Israel: army to expand operations, peace talks when violence stops : LUSENET : Grassroots Information Coordination Center (GICC) : One Thread

Israel: army to expand operations, peace talks when violence stops Monday, 9 October 2000 23:53 (ET)

Israel: army to expand operations, peace talks when violence stops By JOSHUA BRILLIANT

TEL AVIV, Israel, Oct. 10 (UPI) -- Israel's Cabinet Tuesday ordered the army to expand defensive operations and said that negotiations on a permanent agreement with the Palestinians will resume only after the violence stops.

However, in a move suggesting Israel was leaving the door open to participation in a U.S.-initiated summit, the Cabinet said that other contacts, "including (contacts) to stop the violence and so on will be discussed on their merits."

Cabinet Secretary Yitzhak Herzog read the statement that said that Barak instructed the army and security forces "to enhance and expand the scope of their activity in defending the state's citizens and its soldiers with all suitable means." This did not seem to go as far as Barak threatened Saturday when he said that unless violence stops by Monday night the army would use "all their means."

Israel Radio said the army would retaliate harsher with attack helicopters and tanks, restrict Palestinian entry to its territory, close the safe passage between the Gaza Strip and the West Bank, restrict trucks' entry, tighten the blockade around the West Bank town of Nablus and keep Gaza airport closed.

The Cabinet also took note of Barak's statement that "political negotiations with the Palestinian Authority on the essential elements of the permanent agreement will be resumed after the cessation of the violence that has been for the last 10 days."

A statement the prime minister's office early Tuesday indicated the ministers tended to give more time for peace efforts.

Barak told the ministers that Palestinian Authority President Yasser Arafat was responsible for the violence, did not put an end to it and, "No government can accept a continuation of this situation.

"We all want peace with the Palestinian people but their leadership is not ripe now to take courageous decisions despite our far reaching proposals."

On Saturday night Barak publicly warned, "If we will not see a change in the patterns of violence in the coming two days, we shall consider it a cessation of the political process by Arafat, at his responsibility and initiative, and shall order the Israel Defense Forces and the security forces to use all their means to bring about a cessation of violence."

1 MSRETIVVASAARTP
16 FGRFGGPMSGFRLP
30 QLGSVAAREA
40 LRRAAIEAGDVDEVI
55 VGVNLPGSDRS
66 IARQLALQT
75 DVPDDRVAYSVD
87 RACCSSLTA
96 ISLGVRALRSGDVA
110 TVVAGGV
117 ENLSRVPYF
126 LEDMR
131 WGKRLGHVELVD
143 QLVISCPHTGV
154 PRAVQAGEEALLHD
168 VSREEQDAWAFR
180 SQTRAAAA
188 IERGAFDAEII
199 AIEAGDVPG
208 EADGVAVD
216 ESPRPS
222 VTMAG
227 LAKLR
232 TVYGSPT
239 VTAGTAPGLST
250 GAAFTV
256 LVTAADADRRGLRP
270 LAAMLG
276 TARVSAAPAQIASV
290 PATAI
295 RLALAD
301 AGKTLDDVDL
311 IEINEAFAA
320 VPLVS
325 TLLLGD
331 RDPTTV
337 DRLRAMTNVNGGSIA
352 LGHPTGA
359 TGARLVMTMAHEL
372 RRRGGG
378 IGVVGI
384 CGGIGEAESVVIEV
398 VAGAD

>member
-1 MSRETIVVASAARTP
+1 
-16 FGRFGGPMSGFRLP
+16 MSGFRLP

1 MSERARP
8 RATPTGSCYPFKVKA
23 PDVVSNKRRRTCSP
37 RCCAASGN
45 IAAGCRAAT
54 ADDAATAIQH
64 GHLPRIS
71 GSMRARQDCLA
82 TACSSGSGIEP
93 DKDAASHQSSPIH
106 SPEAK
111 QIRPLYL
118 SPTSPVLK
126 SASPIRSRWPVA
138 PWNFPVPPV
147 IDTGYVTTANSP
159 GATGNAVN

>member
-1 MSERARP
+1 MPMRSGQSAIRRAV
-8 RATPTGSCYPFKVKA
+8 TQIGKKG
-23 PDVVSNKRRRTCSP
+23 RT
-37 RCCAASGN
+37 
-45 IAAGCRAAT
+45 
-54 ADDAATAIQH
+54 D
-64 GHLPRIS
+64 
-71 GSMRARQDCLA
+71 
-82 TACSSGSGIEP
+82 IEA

Since then the United States has been trying to arrange a regional summit meeting; U.N. Secretary-General Kofi Annan flew in to Tel Aviv to meet Arafat and Barak; Russian Foreign Minister Igor Ivanov was to see Barak Tuesday and the EU's envoy Javier Solana was to see Barak.

Barak was looking to expand his government, trying to take back parties that walked out on Barak in July just before he went to the Camp David summit.

The Israeli authorities extended a ban on West Bank and Gaza Strip Arabs entry into Israel. Israel Radio said the government is concerned that Hamas and Islamic Jihad militants whom the Palestinians released from jail might launch terrorist attacks. Israel also blocked the southern exit from Bethlehem that leads to Hebron after shots were fired from the autonomous Palestinian territory there.

The most serious incident reported Monday was the killing of a rabbinical student and teacher at Joseph's Tomb near Nablus that Israel evacuated.

Palestinians rioted in the Ramallah area after the Voice of Palestine radio said settlers killed Issam Joudeh. Palestinians said settlers set fire to the car and burned Joudeh's body. The Israel Defense Forces spokesman said Monday an investigation showed Joudeh was killed in a road accident.

In other incidents five Israeli soldiers were injured in the Gaza Strip by gunfire, an explosive charge, and a grenade.

-- Carl Jenkins (, October 10, 2000

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